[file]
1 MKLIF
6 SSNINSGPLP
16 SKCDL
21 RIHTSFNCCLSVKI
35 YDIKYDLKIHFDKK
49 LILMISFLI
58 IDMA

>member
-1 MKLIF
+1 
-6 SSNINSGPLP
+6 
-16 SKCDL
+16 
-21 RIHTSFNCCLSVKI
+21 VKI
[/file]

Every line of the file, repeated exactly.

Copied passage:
1 MKLIF
6 SSNINSGPLP
16 SKCDL
21 RIHTSFNCCLSVKI
35 YDIKYDLKIHFDKK
49 LILMISFLI
58 IDMA

>member
-1 MKLIF
+1 
-6 SSNINSGPLP
+6 
-16 SKCDL
+16 
-21 RIHTSFNCCLSVKI
+21 VKI